This study examines the ontogenesis of insulin receptors in human cerebral cortex. Synaptosomal membrane fraction was obtained after subcellular fractionation of human brain tissue. The 24 cases studied were classified according to the statistical differences found in: Group I, pre-term, up to 30 weeks of gestation; group II, full-term and newborns; group III from one year to adulthood. Scatchard plots of insulin binding to brain membranes were curvilinear and showed a decrease in insulin receptor number as a function of age with slight differences in affinity. Receptor number were 3.0 ± 0.8 pmol/mg in Group I, 0.6 ± 0.14 pmol/mg and 0.2 ± 0.024 pmol/mg in Groups II and III respectively. Values of 5’nucleotidase and Na+ K+ ATPase activities, were similar in all groups, which indicates that the purity of the fraction used for binding was similar in each group. According to the ontogenic profile in insulin binding described in this work, it may be assumed that the higher concentration of insulin receptors in human brain during the fetal period can determine some insulin action in this early stage of maturation, even though the functionality of these receptors remains to be elucidated. © 1991, Italian Society of Endocrinology (SIE). All rights reserved.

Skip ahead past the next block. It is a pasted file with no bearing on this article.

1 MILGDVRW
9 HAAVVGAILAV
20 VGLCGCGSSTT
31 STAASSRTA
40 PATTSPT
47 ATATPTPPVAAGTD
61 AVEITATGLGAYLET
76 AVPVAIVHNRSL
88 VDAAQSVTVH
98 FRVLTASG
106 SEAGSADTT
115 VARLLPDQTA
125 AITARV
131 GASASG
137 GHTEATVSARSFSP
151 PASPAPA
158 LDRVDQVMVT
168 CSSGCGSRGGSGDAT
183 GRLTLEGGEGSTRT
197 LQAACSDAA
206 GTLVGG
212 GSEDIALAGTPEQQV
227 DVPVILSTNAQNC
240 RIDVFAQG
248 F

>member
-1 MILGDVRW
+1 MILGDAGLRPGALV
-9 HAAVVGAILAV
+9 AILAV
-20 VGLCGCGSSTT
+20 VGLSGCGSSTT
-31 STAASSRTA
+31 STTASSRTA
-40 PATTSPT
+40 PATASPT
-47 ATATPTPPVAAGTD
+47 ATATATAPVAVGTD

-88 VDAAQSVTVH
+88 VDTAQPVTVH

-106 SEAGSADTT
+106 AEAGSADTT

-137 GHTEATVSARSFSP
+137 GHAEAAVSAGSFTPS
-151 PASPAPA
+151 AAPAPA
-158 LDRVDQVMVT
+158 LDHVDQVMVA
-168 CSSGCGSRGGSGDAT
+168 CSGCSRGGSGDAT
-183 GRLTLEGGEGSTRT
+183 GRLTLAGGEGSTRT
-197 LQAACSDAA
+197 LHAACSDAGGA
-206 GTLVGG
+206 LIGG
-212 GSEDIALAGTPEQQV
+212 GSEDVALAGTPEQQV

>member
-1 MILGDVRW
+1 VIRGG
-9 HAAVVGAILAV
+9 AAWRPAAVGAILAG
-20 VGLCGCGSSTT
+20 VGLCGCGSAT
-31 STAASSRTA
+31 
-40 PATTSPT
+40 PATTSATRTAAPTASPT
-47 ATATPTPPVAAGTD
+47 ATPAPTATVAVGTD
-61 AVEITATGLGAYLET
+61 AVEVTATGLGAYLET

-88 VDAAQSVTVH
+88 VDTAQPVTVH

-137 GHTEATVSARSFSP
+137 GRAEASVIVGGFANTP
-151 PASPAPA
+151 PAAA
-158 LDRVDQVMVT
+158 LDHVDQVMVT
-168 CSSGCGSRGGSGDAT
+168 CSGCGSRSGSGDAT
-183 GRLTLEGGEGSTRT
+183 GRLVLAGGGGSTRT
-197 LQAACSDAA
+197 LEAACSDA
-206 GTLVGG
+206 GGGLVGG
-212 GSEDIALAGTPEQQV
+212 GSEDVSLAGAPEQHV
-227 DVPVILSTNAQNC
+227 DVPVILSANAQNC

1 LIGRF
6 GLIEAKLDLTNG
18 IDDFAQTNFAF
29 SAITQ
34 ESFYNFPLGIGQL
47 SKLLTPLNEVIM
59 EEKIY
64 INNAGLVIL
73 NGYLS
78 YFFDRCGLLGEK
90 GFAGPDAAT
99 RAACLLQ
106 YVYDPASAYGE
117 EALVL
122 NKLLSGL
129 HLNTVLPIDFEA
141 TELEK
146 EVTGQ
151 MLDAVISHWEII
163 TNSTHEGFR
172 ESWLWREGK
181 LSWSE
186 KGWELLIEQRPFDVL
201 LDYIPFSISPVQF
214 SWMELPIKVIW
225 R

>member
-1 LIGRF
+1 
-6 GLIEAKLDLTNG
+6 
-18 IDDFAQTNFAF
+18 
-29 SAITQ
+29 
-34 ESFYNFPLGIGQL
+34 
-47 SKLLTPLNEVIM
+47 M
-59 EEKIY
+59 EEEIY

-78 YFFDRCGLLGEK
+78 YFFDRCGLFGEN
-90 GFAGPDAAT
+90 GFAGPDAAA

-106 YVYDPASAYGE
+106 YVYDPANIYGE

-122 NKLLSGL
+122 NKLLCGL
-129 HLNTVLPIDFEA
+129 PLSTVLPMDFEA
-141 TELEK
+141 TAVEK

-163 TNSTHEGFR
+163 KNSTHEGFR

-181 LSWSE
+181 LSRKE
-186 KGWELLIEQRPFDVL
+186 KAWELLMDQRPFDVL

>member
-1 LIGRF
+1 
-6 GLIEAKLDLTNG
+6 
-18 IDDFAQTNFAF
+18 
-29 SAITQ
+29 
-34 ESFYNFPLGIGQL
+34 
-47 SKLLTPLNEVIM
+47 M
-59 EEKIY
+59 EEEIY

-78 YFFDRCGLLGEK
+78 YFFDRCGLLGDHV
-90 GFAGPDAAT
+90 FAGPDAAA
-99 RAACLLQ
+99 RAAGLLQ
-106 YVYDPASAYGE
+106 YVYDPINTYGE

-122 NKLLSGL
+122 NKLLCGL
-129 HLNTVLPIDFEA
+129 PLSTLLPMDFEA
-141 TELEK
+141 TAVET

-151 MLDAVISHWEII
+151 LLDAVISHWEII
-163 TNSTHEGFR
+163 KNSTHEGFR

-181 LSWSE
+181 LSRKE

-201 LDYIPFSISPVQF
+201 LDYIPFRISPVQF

|Journal||Journal of Endocrinological Investigation|
|Publication status||Published - 1 Jan 1991|
- Central Nervous System (CNS)
- Insulin receptors
- Insulin-like growth factors (IGF I and IGF II)